# On machines, what is the weight listed?

I've always thought that the weight listed on a weight stack (putting the pin at 100lbs) meant that you were lifting 100lbs after all factors were taken into account. After reading this answer, I am uncertain about the meaning of the weight on the weight stack.

I have also recently switched gyms and went from 90 to 40 on rope pulldown, which I attributed to the conversion between weight units (It matches which could be a coincidence). Could it have simply been the different brand of machine that meant the weight is actually different due to the setup of the machine?

• Most likely one of the machine uses imperial pounds (90lb), the other metric Kilograms (40Kg). Just google "90lb in kg". Aug 15, 2016 at 13:40
• That was my train of thought until I read the answer I linked to, I figured that machine was in kg, but now I have doubts. Aug 15, 2016 at 14:09
• The numbers on the stack usually represent the weight of it .. however, because of pulleys and/or mechanical lever inherent of their respective designs, very few machine will require you to produce the same amount of work you would do with free weights. Most use non-circular pulley design to 'optimise' the torque required during typical motion (they try to make it easier around full-stretch posture) so that will have an impact of perceived effort. Absolute numbers don't matter much anyway, so long as they are consistent and you can evaluate your progress. Aug 15, 2016 at 14:33

## 4 Answers

There is no direct relationship between the numbers listed on the stack, and the weight you're lifting.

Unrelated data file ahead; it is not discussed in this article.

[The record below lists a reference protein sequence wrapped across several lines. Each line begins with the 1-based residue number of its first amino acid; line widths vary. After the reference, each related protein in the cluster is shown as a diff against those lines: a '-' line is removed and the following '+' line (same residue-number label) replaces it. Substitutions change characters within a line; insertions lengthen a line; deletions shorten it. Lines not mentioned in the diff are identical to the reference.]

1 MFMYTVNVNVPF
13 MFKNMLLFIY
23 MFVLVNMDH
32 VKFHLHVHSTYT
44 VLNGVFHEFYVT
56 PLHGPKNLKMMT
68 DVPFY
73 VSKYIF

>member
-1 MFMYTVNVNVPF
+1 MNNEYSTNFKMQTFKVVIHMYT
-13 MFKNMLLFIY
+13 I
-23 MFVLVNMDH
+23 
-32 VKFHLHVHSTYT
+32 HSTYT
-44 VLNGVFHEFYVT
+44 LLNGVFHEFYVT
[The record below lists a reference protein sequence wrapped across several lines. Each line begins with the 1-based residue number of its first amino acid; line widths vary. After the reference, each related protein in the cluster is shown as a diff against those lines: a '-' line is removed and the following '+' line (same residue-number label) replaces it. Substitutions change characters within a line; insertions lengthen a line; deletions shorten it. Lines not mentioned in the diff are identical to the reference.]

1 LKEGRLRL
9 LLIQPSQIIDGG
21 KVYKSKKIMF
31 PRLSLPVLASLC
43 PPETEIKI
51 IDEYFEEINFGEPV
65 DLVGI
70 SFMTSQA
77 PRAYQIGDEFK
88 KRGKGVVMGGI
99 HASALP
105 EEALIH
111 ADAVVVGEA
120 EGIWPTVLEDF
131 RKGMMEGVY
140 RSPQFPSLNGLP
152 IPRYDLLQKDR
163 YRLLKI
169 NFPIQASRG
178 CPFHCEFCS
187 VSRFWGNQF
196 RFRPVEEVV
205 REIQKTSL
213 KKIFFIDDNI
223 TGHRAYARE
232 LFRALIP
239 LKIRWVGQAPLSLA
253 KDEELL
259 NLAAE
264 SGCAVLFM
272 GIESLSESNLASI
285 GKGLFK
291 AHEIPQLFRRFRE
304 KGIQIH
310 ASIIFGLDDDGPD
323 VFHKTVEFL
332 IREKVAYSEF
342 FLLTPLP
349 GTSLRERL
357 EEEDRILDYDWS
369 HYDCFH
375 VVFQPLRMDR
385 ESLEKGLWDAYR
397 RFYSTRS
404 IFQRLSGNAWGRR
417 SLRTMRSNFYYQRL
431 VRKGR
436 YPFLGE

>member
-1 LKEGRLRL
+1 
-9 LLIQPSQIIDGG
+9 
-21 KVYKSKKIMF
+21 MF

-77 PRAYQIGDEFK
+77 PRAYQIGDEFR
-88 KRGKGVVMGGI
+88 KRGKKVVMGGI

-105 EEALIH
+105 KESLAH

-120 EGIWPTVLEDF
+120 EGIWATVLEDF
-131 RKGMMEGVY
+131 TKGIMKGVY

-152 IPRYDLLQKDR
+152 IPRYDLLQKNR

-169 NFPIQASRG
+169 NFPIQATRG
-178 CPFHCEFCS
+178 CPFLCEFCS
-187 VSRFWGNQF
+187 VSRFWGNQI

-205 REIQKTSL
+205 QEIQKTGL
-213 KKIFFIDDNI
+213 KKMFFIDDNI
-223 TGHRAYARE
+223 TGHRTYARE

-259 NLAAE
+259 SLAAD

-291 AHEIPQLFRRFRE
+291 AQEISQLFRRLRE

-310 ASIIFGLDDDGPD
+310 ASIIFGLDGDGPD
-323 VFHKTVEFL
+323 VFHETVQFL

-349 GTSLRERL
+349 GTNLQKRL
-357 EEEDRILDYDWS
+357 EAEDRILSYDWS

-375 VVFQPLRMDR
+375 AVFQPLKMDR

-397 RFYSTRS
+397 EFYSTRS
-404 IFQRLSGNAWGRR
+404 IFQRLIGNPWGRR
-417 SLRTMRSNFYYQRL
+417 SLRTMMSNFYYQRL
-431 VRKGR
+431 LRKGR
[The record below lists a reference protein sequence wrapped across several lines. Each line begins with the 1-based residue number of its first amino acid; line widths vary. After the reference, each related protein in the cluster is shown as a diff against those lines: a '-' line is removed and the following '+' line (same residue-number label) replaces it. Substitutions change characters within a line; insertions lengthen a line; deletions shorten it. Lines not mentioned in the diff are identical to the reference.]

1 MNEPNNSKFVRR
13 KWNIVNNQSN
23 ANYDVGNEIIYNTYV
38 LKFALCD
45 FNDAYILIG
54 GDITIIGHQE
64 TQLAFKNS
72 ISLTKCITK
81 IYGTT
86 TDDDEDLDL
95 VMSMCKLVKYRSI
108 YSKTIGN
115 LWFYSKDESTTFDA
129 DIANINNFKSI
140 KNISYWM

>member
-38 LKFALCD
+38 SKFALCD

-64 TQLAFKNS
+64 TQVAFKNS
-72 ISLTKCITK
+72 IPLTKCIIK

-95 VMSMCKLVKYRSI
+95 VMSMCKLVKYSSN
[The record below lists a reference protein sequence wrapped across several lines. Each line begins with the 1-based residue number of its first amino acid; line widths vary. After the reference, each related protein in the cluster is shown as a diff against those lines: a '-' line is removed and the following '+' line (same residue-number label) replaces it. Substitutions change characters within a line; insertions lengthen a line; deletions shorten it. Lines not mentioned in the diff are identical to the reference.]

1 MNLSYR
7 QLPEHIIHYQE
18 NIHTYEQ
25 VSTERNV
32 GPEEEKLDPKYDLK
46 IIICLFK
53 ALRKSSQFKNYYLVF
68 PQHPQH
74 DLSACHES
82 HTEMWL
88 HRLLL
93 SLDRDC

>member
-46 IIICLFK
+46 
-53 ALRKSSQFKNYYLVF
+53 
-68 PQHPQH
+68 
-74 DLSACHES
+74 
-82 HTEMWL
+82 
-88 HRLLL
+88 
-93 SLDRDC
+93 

It could well be that the marker with "100" indicated that the stack now weighs 100lb or 100kg, but since the machine uses pulleys, it leverages your force by a lot, so you're not actually lifting that much weight.

Also, since different manufacturers uses a different number of pulleys, and different sizes, and different lubrication, 100 is going to be different from machine to machine.

So the answer is yes; if you switched machine brand, 100 is going to feel different.

EDIT: To answer your question in the comments; no, they don't use pulleys to boost your ego. They use pulleys so that when you push forward on the machine, you're lifting the weight straight up. I mean, that's what pulleys do. They allow you to shift the direction of force.

• Distance between pulleys has no influence, the number of them does (and their diameter) ... explainthatstuff.com/pulleys.html Aug 15, 2016 at 13:43
• Good catch. Edited. :)
– Alec
Aug 15, 2016 at 14:04
• From what I understand some brands put more bells and whistles in order to boost your ego? Aug 15, 2016 at 14:15
• Plus having the plates locked into the columns they are stacked on means all energy/output directed in the same very general direction all gets applied to raising the weights. If you tried that with free weights they'd fly out of control, so many of the muscles used there are used to control the movement of the free weights, in space. That makes a big difference on how much weight you can move in those two scenarios. Aug 15, 2016 at 14:55